The Global Carbon Reward needs multilateral governance to meet the needs of governments and stakeholders.

Dr. Julien Leyre (Advisor)

It is suggested here that a governance model for the Global Carbon Reward (GCR) should be explored in a conversation that can attract a number of candidate proposals. To seed this conversation, some comments and salient advice are provided below with regards to policy governance.

The Global Carbon Reward offers a new pathway to meeting the main ambition of the Paris Climate Agreement, but it also needs multilateral governance for serving the interests of governments and stakeholders.


1. Policy Objectives

The GCR policy and its objectives may be deliberated under the UNFCCC with a view to complementing or reinforcing the 2015 Paris Climate Agreement.

The GCR policy has two major objectives. The first objective is explicit, and it is to set a probabilistic limit on global warming by managing the anthropogenic carbon balance. The second objective is implicit, and it is to maximise co-benefits for communities and ecosystems.

The first objective will require an international agreement on the maximum acceptable levels of global warming and associated anthropogenic carbon budgets. This objective should be more specific than the 2015 Paris Climate Agreement, because it will require the articulation of percentage probabilities and planning horizons, in addition to the maximum allowable rise in the average mean surface temperature relative to the pre-industrial baseline.

The first policy objective should be limited to the management of the anthropogenic carbon balance, because solar radiation management (SRM) is outside the immediate scope of the GCR policy. The GCR policy may be used to frame future policies for SRM.

Public and private actors are not excluded from influencing the policy objectives after the policy is implemented. This is because retail and wholesale currency markets will be able to trade the carbon currency, and thus influence its market value. For example, if the official floor price is set to support a maximum of 2°C with 67% confidence, it is conceivable that markets could trade-up the carbon currency to achieve a more stringent climate target.



2. Social Principles

The GCR policy is not providing charity. Instead, it offers a financial incentive for ecosystem services and a global public good. Participation in the GCR marketplace and the trading of the carbon currency will be voluntary for market actors. The motivation to participate in the carbon reward market will be financial and moral. The social principle that is used to justify the GCR policy is not the profit motive, but rather it is termed the preventative insurance principle:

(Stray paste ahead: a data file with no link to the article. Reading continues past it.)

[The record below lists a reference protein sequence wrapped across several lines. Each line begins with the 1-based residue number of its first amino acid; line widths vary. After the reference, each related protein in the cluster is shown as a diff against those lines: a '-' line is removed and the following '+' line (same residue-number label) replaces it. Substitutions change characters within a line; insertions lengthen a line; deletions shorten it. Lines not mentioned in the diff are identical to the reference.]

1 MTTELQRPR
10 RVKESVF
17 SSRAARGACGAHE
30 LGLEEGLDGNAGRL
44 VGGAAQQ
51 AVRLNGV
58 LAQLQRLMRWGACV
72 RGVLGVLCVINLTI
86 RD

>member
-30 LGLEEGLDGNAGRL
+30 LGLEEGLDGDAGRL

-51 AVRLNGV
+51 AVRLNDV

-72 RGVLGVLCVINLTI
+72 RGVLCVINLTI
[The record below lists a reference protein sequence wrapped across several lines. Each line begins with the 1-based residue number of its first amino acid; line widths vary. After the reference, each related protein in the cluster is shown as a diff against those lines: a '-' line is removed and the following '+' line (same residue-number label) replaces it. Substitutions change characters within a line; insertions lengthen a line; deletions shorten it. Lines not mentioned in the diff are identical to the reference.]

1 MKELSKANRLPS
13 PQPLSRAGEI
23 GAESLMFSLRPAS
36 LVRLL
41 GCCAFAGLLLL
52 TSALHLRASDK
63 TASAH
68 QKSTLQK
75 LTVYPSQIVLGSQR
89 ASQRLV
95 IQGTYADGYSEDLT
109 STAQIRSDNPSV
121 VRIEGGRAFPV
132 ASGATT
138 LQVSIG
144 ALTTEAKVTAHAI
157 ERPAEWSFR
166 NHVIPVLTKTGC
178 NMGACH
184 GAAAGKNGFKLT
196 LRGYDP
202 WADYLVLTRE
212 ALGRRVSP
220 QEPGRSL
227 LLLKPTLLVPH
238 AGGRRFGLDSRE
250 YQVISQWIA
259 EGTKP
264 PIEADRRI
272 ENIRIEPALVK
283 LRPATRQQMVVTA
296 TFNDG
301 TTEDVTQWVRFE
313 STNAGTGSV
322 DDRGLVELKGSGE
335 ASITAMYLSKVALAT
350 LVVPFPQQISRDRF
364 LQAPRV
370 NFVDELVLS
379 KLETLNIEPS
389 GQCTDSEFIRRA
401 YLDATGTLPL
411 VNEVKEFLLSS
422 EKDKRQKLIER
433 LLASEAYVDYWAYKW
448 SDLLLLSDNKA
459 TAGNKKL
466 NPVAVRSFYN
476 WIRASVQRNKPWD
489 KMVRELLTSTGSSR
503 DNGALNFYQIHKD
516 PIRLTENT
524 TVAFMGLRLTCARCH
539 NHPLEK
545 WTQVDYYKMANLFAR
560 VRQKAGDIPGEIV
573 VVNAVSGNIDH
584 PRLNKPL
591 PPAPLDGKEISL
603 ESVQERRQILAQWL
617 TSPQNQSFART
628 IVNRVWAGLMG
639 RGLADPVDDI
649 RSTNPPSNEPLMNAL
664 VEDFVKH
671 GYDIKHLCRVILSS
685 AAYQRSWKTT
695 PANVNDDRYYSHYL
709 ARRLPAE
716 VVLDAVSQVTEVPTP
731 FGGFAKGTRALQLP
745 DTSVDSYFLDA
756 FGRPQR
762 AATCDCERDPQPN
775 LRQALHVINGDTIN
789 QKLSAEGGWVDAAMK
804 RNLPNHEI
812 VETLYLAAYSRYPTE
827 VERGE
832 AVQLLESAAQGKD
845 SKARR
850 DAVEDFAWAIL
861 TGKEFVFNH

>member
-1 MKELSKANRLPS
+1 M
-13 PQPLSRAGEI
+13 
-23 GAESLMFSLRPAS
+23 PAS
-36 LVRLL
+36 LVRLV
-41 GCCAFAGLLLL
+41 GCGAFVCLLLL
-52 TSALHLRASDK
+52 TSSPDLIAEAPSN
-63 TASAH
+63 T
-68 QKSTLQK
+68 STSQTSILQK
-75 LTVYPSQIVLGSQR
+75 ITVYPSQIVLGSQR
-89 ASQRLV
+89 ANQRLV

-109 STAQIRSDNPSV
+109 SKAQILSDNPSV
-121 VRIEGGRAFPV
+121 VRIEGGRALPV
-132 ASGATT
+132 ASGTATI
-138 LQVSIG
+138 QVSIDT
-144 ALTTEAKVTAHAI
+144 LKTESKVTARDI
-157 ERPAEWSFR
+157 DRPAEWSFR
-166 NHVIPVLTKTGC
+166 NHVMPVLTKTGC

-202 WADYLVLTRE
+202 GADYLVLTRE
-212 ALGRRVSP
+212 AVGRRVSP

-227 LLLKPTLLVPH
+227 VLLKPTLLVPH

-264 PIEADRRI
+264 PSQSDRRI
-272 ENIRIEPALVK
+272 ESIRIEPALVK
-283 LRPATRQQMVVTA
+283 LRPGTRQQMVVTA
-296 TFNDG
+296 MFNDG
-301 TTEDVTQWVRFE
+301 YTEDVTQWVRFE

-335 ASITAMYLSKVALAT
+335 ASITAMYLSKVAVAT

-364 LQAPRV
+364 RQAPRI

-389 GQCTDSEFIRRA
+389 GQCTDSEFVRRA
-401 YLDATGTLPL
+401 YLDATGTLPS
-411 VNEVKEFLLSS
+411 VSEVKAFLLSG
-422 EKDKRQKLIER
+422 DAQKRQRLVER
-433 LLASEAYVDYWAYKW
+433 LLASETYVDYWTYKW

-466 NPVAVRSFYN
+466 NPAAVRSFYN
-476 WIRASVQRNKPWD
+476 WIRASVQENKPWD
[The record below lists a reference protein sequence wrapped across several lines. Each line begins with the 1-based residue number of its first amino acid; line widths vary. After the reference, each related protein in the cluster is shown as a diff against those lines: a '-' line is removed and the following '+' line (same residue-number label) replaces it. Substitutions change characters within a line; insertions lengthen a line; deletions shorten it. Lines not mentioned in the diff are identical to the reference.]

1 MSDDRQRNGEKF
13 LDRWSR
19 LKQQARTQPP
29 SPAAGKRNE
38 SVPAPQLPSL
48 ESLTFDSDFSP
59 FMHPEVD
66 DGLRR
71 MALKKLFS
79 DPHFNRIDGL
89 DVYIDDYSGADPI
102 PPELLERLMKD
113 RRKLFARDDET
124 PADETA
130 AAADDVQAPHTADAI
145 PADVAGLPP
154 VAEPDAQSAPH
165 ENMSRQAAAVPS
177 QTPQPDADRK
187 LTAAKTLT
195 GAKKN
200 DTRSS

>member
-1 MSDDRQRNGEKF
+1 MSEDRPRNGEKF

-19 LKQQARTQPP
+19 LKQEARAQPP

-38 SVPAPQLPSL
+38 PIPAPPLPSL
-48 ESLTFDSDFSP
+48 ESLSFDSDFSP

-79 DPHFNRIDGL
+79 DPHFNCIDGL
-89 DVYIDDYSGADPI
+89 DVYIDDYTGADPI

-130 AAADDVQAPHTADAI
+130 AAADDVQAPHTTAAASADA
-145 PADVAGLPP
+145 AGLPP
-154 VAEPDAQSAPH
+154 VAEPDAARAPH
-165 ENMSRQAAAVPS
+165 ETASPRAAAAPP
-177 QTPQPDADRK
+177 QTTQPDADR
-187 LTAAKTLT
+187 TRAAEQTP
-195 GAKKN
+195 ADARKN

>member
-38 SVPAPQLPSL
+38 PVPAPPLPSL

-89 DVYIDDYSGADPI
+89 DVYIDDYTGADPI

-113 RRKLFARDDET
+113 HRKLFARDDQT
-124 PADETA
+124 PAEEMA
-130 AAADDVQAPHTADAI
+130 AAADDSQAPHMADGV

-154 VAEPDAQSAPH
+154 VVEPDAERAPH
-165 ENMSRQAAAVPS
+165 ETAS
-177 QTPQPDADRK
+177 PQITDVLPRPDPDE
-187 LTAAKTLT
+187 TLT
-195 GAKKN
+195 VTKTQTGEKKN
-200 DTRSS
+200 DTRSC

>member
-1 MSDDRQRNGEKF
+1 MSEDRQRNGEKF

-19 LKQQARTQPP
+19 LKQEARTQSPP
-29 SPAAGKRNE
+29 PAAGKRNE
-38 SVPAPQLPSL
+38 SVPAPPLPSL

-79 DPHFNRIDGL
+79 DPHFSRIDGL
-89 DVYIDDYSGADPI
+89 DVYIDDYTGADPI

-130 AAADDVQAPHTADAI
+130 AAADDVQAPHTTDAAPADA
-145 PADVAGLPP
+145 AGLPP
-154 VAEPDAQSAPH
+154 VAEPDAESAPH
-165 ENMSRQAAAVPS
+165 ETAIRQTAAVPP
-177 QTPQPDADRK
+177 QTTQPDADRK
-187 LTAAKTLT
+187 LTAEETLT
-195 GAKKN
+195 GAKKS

The preventative insurance principle states that humanity should be provided preventative insurance against dangerous climate change however the principle also states that the direct cost of the insurance must be diverted away from all stakeholders for the purpose of maximising cooperation across all levels of society.

The above described principle, called the preventative insurance principle, is new and complements the polluter pays principle. The polluter pays principle applies to the carbon tax and similar policies (sticks) whereas the preventative insurance principle applies to the carbon reward (carrots). The combination of these two principles may be used to revise the popular interpretation of Common But Differentiated Responsibilities and Respective Capabilities (CBDR-RC) under the UNFCCC.

There are inherent weaknesses to the polluter pays principle, and these weaknesses may be discussed and studied more rigorously in response to this proposal for the preventative insurance principle.

Preventative insurance differs from conventional insurance that is typically used to insure private property against flood, fire, and theft. Preventative insurance is proposed at the global level to defend against irreversible catastrophic damages to common pool resources. These resources are irreplaceable, and they cannot be compensated if irreversibly damaged or lost. The cost of correcting the political gridlock, institutional barriers, and financial barriers to effective and scalable climate action may be considered an insurance levy, under the preventative insurance principle. Important, is that this levy will not result in any direct financial costs for citizens, businesses, or governments—on the basis that the levy will be managed using monetary policy.

Footnote on Externalities:

Three kinds of externality were considered in the development of the theory supporting the GCR. These include (i) negative externalities, (ii) positive externalities, and (iii) systemic externalities. Negative and positive externalities are concepts that are well known to economists, as they were defined by Arthur Pigou over 100 years ago. The negative externality refers to the economic damage (i.e. welfare loss) caused by anthropogenic greenhouse emissions and climate change. The ‘systemic externality’ is a new type of externality (proposed in this policy project) that refers to the structural features of the economy that perpetuate and worsen the market failure in carbon. It appears that the systemic externality is primarily the result of an over-reliance on debt-based finance and debt-based money creation because rising indebtedness is a driver of unsustainable economic growth and associated problems, such as wealth inequality.

The standard approach of economists is to correct the negative externality with carbon taxes (i.e. they aim to “internalise” the externality into the marketplace). The GCR is designed to correct a systemic externality by overcoming the various kinds of financial, social, and political gridlock that is worsening the market failure in carbon. The objective of the GCR is to provide scalable finance for providing a relatively safe carbon balance and regenerative development. This process of correcting the systemic externality may be called the “monetisation” of the systemic externality.

For more information on the systemic externality, please see Pricing Theory.


3. Operational Governance

The GCR operations will be multifaceted because it will involve a variety of technical analyses, including the assessment of the Risk Cost of Carbon (RCC) and the ideal carbon reward, which is the floor price for the carbon currency over a rolling 100-year planning horizon (refer Pricing Theory).